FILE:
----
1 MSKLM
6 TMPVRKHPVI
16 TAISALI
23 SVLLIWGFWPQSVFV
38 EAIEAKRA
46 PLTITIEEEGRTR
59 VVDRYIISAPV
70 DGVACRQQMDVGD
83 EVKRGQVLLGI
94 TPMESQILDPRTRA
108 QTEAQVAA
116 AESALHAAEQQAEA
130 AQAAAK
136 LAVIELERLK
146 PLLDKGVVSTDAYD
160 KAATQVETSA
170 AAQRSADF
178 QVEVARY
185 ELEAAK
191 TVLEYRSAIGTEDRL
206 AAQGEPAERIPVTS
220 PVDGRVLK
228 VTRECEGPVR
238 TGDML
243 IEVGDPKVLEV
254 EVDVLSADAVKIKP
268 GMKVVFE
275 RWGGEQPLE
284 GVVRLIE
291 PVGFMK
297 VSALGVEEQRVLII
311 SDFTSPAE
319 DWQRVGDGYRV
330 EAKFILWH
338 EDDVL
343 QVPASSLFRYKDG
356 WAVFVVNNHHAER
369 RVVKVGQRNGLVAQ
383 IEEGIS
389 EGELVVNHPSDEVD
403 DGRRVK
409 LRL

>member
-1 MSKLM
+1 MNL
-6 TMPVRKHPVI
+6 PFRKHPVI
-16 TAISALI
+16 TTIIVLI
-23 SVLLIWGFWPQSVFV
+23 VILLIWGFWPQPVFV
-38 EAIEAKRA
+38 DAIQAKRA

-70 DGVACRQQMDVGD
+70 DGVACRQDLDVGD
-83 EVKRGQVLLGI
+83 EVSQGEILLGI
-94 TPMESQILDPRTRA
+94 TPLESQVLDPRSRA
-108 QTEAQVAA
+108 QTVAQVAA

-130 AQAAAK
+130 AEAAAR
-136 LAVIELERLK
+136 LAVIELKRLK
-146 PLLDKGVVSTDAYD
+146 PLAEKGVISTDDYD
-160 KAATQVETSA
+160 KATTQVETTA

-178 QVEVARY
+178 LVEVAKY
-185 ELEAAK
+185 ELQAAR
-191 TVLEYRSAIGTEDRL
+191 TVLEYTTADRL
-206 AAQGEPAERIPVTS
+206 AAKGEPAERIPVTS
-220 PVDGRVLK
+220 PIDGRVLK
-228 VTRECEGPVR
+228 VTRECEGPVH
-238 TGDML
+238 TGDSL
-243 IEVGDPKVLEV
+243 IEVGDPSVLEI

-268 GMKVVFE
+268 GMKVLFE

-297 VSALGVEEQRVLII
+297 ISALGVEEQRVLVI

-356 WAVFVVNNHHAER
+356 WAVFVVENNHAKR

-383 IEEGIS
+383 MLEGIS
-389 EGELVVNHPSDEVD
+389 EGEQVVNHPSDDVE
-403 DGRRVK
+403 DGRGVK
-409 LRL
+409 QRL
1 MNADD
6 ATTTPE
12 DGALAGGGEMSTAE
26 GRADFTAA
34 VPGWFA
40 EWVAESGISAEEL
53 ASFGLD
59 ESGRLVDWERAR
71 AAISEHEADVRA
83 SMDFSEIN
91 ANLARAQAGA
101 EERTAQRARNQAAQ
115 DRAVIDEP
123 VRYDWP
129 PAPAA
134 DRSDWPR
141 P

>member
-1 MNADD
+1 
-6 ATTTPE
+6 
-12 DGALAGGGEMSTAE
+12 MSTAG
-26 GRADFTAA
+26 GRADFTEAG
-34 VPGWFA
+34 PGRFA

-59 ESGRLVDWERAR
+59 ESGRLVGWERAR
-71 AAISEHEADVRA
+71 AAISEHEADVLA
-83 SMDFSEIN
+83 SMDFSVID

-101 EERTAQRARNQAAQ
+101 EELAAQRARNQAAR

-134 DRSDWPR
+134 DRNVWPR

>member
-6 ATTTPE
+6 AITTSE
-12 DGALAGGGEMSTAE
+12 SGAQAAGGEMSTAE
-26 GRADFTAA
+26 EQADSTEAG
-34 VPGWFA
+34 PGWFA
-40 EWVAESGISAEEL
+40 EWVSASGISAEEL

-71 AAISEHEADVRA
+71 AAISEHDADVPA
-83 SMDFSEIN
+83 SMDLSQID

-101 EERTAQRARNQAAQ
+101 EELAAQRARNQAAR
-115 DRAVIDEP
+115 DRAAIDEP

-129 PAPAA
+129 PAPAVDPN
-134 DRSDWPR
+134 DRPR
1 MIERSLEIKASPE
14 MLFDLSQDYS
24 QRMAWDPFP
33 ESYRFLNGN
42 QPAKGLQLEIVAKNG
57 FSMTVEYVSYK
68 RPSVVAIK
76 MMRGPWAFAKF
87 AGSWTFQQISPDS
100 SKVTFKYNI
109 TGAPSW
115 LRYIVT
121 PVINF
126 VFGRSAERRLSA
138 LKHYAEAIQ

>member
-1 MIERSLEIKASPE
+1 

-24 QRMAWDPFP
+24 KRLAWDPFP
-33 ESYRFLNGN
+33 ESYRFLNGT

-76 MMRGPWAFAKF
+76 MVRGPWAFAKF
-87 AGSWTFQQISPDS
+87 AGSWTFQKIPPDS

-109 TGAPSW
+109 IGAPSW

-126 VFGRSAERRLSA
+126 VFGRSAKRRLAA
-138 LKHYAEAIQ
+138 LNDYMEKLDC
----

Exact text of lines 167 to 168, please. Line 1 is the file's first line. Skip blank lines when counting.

68 RPSVVAIK
76 MMRGPWAFAKF